and his crew of 13 smashed the Jules Verne Trophy record
by seven days back in May 2002 lapping 26,000 miles of
the planet in just 64 days 8 hrs 37 mins at sea.
1993 Bruno Peyron was the first to beat the 80-day mark,
followed by Peter Blake in 1994.
In 1993, Peyron became the
inaugural winner of the Jules Verne Trophy and the first
to sail around the world in less than 80 days.
Almroth-Wright and Bruno Peyron
BBC INTERVIEW :
is your third race around the globe and you've beaten
the record by seven days which really must have exceeded
all your expectations?
Yes, because it is enough to beat it by one second, we
have been lucky enough to do a good time, but the boat
is able to do a better time. The reason why we were not
much faster is because we started the boat late in March
and I am pretty sure that this record will be beaten
next year, next winter.
do you go about preparing for a race like that?
It takes a long time to prepare, but the boat was
already prepared for the race the year before, so we
just had to make specific preparations for this
particular attempt which we were able to do in a very
short period of time, four or five weeks only.
How do go about picking a crew for a race like the
very much attached to some values and the first thing
for me was to get a crew who share the same spirit. The
team spirit on Orange was absolutely fantastic
especially because we broke the mast and we had to
rebuild everything in three weeks for the second start,
even later and all the team was very strong.
must be very attached to Orange having spent so much
time onboard her?
Yes I am very much attached to the boat and the team and
now we are in England with this big catamaran and we're
just preparing for the future.
Is there something you absolutely have to have with
you on a journey like that?
No, I don't think you need luxuries, our mission is to
go as fast as possible on the oceans and our focus is
100% on the speed, on the safety, on the race to do our
best all the time day and night - and luxury is not
something we aim for especially as luxuries are
sometimes heavy and weight is our enemy.
13 crew hope to break Round Britain & Ireland
When you're faced with horrendous weather conditions
and you've not had much sleep, how did you keep the
team's morale up?
If you make no mistakes in training the team you don't
have to do anything. We just focus on the race all the
time to do our best.
When you're away for such a long period of time, is
there anything that you really miss?
Just the family, there's nothing about the food or the
social life I miss, once again we are focused on just
one target .
What was the best part of the race for you?
It is very difficult to choose one particular time
because it's so intense and we spend so much time in
special conditions, in the Southern Ocean especially
with the icebergs. Having 35knots of speed with a sunset
and the moon on the other side - that is something that
is very difficult to describe, so I hope that technology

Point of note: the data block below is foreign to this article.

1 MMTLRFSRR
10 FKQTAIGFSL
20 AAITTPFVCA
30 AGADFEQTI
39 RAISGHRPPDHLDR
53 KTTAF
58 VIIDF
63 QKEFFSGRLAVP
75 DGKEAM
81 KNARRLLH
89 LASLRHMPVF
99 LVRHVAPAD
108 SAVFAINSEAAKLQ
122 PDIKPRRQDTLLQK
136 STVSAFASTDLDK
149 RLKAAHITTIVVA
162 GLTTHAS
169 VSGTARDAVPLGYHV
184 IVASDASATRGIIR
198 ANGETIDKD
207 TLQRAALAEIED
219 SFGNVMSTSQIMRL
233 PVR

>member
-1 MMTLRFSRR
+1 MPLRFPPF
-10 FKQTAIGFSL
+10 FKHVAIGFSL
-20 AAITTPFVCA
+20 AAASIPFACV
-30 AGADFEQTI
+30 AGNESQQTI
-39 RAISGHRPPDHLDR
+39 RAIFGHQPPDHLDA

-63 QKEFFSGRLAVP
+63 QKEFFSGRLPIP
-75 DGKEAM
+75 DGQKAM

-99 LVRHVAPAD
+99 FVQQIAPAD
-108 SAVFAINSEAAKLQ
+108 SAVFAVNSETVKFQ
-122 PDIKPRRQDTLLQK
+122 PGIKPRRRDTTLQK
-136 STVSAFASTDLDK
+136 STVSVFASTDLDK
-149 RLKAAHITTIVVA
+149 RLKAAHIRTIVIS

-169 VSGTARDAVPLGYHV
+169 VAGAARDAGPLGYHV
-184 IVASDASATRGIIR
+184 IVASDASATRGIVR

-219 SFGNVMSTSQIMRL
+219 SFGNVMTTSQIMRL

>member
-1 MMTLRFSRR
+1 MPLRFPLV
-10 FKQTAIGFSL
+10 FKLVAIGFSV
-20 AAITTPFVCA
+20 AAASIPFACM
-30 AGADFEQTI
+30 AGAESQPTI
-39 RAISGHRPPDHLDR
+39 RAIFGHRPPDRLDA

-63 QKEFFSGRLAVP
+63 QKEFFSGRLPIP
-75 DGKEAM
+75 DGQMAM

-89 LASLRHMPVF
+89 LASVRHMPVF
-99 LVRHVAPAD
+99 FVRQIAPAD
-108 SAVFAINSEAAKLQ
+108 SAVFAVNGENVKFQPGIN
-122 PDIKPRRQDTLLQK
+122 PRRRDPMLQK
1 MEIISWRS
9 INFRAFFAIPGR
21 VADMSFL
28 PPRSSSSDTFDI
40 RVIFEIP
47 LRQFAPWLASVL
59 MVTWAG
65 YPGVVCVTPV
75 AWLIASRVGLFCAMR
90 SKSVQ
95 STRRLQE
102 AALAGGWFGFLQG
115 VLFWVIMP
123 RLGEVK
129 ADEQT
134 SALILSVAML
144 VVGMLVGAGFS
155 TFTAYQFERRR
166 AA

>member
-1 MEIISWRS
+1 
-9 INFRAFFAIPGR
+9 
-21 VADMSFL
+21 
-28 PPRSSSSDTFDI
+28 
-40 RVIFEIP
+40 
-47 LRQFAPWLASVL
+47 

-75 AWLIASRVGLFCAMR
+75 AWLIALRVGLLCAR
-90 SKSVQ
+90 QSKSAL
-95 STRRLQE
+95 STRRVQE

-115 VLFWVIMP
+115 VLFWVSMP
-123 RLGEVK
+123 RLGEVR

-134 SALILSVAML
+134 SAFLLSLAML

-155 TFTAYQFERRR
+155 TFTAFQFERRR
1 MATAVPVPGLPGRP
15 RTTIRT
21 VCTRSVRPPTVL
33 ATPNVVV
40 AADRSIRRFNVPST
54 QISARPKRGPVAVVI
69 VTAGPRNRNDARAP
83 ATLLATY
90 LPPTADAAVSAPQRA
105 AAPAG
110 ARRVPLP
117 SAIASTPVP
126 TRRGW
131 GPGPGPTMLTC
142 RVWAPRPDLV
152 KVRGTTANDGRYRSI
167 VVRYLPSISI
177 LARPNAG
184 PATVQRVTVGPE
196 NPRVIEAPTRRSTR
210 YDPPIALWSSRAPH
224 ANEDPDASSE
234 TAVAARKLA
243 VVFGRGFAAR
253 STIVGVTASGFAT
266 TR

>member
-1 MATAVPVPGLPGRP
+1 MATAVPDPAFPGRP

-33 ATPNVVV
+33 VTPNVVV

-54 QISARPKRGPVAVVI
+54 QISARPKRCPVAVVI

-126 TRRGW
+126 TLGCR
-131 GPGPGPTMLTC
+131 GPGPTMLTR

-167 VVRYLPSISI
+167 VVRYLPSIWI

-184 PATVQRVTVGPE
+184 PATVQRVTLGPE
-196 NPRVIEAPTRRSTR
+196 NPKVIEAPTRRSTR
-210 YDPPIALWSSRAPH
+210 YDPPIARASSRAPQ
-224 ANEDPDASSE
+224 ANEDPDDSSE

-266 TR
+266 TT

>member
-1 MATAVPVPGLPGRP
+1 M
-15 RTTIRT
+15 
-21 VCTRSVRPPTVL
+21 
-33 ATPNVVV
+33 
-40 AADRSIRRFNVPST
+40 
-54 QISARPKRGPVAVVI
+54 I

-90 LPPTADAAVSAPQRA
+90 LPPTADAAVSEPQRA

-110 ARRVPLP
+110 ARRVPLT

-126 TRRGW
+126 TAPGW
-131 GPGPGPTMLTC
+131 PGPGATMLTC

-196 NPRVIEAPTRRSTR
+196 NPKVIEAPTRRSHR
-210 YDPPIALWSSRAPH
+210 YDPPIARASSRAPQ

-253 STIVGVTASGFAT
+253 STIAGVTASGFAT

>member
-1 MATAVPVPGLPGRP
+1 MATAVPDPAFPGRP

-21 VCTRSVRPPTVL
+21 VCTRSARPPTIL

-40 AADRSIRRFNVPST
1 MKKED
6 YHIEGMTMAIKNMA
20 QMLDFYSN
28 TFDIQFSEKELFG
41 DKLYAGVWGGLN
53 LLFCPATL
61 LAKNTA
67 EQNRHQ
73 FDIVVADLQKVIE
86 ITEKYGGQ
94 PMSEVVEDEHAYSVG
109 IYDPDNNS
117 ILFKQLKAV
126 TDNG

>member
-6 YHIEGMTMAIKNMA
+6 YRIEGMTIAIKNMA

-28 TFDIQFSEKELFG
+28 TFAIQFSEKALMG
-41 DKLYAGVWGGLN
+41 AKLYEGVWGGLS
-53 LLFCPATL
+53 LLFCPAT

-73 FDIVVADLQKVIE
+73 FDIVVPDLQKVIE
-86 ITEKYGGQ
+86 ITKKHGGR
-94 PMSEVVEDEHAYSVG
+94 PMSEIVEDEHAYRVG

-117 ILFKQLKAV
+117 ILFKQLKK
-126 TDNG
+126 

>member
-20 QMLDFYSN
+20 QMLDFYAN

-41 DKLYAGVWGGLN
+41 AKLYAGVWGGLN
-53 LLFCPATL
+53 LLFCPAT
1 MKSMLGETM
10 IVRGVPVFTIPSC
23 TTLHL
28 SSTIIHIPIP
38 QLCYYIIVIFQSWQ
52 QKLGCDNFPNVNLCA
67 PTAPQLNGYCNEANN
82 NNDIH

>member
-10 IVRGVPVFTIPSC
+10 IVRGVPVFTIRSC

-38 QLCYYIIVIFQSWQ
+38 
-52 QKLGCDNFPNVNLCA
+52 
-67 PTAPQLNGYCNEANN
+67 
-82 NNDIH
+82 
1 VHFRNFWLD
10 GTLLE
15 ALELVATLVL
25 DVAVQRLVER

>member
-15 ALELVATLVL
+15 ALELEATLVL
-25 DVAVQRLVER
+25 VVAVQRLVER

will help us to bring you some images in the future
especially on the race in 2004.
You must see sights that people like myself would
never even dream of seeing?
That's true, and that's why I do think we have to
improve the way we'll be bring back images of a better
quality. It's something that's very difficult to achieve
but each year we are improving a little bit so I hope
that next year and the year after will be better than
Was there a point during the trip that you realised
that you really were going to break the record by so
No, we are very much conscious that anything can happen
at anytime and we were right to do so because just one
week before arrival we broke a little titanium bolt
supporting the mast. We had to get anther bolt and slow
down and keep safe. I don't don't trust anything, I
asked everybody to keep their concentration and it was
very beautiful to see how this concentration of the
group was so intense.
sails Orange into Cowes
next for you and Orange?
Next week we are going to do this Around Ireland and UK
record attempt if the weather will allow us which is not
too easy because we do not have too much time to wait.
Then, if we are lucky enough we will try the Around the
Isle of Wight and the Channel record and then it's back
to our base in Marseilles.
Then the boat is going to change and will be back in
England with Ellen MacArthur, this period will also
allow us to pass the boat and the knowledge to the new
team. Of course we have to plan for the future and we're
trying to build a new boat able to win the race 2004.
MacArthur failed in an attempt to break the Jules Verne
record in February 2003 when her mast snapped into three
pieces in the Atlantic Ocean.
from the French Atlantic coast city of La Baule, has
spent a lifetime perfecting his racing skills.
Peyron built his first maxi-catamaran over 20 years ago
in 1979. In 1993/94 he was the first to
circumnavigate the globe in less that 80 days,
completing the journey in just over 79 days.
sailing off Cowes
on Cowes Week from BBC Sport Online's Sailing pages
Life Cowes Week
: Orange 2 largue les amarres pour
: Pieds à terre
: Un chantier derrière le record
: Concert de salutations
: 50 jours, 16 heures, 20 minutes
et 4 secondes